What steps should a company be taking online to protect themselves from such 'threats'? Companies should take precautionary measures and register their domains while they are still available. If they are not, companies should consult a lawyer to either get the domains infringing their trademarks cancelled or obtain control thereof. The law and the ICANN (Internet Corporation of Assigned Names and Numbers) rules provide for cancellation as well as the transfer of domain names to the legitimate owners of the trademarks. Most importantly, companies should get all the names, domains, logos and slogans, they want to protect, registered as trademark. Trademarks are the most precious corporate assets that both large and small companies should guard against unauthorized use or abuse. Gmail, for example, cannot call itself Gmail in some parts of Europe just because Google did not have 'Gmail' trademarked over there. As a result, Gmail is now known as 'Google Mail' in Europe.

Activities such as 'cybersquating and 'accountjacking' can have serious implications for a business since the person using the trademark wrongfully may be defrauding customers, misleading or deceiving them. Delaying this may not just cause significant loss of business but also the loss of customer goodwill which may never be recovered.

It is interesting to note that trademark infringement may also occur in several other ways. For instance hidden meta tags, title tags, or anchor links. Companies and individuals can also be the victims of internet defamation or cyber crime. A lawyer specializing in Cyber Laws may help in this regard.

Fortunately, the Pakistani legal system provides for ample protection for trademark owners, and if the legal remedies are pursued aggressively and proactively, victims can control the menace of infringement by the due process of law.

Generally speaking, what are some ways to resolve such conflicts before they escalate? It is either through "Cease and Desist Letters" or taking recourse to ICANN. In any case, a lawyer must be consulted. However, in the case of 'accountjacking' on a social networking website, victims may want to check the Terms of Service associated with the social network and contact the administrator to halt the accountjacker's activities. Under existing laws, what could the individual be charged with, if at all? An individual accused of 'cybersquatting' or 'accountjacking' may be guilty of and be charged with any or all of the following:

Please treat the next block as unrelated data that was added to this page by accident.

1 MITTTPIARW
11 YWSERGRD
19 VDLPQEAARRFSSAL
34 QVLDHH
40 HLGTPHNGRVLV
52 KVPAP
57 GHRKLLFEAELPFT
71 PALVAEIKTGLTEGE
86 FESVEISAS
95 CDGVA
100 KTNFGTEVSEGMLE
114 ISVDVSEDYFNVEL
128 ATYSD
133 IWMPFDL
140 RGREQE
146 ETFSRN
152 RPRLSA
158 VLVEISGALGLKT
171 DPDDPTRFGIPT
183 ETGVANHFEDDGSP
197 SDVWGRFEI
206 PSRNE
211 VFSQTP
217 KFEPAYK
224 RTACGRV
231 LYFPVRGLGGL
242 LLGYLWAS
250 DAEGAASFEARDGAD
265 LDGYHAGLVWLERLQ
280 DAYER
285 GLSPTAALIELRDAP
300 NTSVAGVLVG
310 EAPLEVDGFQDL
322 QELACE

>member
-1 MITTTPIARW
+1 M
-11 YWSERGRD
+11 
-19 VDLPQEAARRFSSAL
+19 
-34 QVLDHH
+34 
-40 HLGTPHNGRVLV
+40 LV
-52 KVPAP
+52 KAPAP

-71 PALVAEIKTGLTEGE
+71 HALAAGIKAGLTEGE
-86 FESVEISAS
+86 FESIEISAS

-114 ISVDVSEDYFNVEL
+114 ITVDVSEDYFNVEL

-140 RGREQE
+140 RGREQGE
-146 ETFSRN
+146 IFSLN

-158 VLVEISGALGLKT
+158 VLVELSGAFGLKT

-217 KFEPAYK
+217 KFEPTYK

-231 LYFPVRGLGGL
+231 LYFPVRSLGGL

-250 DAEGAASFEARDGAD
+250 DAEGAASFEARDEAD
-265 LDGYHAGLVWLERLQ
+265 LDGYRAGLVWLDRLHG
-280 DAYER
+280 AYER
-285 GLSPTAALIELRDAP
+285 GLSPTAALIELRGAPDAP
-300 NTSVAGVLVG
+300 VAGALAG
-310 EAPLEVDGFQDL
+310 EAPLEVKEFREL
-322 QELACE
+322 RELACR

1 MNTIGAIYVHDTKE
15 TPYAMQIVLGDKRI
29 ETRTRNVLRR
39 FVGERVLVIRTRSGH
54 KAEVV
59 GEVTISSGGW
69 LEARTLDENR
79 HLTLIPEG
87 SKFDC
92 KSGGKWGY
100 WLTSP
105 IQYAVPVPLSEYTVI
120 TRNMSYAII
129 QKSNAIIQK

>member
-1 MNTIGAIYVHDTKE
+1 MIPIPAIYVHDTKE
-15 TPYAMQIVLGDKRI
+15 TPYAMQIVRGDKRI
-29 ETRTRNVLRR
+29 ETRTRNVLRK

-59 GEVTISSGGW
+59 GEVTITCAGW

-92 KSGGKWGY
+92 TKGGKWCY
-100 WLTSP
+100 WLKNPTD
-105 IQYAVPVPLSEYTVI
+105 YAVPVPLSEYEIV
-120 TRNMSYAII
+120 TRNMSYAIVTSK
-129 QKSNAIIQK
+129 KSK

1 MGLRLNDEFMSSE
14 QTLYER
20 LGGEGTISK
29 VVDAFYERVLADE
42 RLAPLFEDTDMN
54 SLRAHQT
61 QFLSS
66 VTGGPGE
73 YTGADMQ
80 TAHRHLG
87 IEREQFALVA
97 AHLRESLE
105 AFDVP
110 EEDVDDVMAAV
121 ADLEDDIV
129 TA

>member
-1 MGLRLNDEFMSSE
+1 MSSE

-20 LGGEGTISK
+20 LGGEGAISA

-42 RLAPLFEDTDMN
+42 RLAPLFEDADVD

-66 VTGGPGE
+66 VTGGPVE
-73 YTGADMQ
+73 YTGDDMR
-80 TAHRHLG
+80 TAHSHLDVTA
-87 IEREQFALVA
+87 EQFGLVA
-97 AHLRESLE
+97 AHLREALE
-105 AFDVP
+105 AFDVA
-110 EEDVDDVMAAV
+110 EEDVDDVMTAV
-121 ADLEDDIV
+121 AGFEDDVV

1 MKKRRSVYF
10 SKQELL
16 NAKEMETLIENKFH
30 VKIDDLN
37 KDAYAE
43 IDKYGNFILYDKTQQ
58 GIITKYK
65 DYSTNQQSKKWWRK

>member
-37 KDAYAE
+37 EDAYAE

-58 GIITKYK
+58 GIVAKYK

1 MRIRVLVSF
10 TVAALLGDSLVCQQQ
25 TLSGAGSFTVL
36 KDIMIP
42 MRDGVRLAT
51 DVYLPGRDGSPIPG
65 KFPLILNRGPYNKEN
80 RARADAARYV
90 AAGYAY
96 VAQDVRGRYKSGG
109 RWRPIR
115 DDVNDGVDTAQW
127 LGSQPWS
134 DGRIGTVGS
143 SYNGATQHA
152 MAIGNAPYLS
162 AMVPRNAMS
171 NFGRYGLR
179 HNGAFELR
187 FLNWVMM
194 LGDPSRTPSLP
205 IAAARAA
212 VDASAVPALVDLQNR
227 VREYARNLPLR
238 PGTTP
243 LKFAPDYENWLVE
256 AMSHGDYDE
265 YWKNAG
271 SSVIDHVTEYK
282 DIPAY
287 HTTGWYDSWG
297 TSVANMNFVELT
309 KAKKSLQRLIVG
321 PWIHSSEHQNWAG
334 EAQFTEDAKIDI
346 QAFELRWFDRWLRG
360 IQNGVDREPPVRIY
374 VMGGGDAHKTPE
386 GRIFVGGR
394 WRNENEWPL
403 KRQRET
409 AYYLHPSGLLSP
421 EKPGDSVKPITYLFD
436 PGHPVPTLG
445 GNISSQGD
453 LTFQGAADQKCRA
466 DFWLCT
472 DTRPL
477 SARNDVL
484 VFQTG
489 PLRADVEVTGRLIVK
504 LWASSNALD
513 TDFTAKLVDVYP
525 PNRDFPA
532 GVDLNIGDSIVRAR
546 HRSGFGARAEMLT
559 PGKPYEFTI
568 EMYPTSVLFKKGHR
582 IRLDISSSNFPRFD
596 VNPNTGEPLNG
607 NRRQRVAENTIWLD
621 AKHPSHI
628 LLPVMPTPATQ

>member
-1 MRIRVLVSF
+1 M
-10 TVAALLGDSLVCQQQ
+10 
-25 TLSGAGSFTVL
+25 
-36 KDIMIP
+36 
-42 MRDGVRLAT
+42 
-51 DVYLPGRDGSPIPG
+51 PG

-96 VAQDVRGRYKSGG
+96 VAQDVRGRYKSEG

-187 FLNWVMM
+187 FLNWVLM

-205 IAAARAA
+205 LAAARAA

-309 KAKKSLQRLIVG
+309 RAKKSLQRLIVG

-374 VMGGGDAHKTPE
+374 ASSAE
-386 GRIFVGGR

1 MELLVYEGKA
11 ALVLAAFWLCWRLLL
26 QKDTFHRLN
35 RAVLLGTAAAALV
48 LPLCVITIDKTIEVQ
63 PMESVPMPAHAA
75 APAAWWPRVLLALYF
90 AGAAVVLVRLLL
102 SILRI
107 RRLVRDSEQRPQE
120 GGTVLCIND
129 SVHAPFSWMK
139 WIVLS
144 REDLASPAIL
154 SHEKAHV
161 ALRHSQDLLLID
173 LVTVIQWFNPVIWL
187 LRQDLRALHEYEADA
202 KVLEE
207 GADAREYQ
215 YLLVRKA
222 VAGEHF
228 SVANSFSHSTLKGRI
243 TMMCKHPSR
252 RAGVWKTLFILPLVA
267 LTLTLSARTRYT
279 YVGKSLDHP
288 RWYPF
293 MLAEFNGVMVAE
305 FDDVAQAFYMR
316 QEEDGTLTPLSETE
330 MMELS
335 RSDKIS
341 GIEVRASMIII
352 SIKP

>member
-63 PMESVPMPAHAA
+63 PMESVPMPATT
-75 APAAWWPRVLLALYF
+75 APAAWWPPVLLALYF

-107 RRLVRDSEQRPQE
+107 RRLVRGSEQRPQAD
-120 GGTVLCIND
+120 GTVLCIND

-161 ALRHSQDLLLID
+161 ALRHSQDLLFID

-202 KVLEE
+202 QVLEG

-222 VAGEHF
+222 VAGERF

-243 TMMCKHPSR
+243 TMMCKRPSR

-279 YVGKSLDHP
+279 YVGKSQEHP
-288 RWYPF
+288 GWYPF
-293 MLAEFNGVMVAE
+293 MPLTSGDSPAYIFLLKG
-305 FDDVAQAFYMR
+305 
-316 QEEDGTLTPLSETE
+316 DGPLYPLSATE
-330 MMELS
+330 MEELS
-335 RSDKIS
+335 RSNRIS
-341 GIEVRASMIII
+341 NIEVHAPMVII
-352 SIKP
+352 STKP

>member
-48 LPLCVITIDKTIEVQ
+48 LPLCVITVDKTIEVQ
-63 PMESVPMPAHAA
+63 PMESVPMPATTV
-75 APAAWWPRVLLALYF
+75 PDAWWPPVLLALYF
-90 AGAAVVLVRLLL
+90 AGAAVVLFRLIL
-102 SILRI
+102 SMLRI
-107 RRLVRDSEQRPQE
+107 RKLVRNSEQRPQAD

Spoofing: Spoofing occurs when someone establishes a website or sends an electronic message with a counterfeit source intended to be believed by the recipient or visitor or its electronic system to be an authentic source with the intent to gain unauthorized access or obtain valuable information which can later be used for any unlawful purpose. False Light: This involves the implication that the violator has done something which is highly offensive to the victim.Trademark Infringement: Trademark Infringement is the unauthorized use of a protected trademark or service mark, or use of something very similar to a protected mark. Trademark Infringement not only provides a direct recourse to the courts, but the threat of litigation costs and direct and indirect damages sometimes stops the infringer with merely a "Cease and Desist Letter" from a lawyer having expertise in this area. Fraud: Making a case for fraud is another way to obtain redress if enough evidence in support of the claim is available. The victim will have to prove damage or personal gain by the offender. Defamation: If the cybersquatter or accountjacker is making false statements causing damage to the good will of the company, this could result in a cause of action for defamation.

These are only a few types of recourse the law provides through which a victim can seek redress. However, an experienced lawyer must always be consulted so that the situation can be properly assessed and a proper course of action is pursued.

Keywords: Legal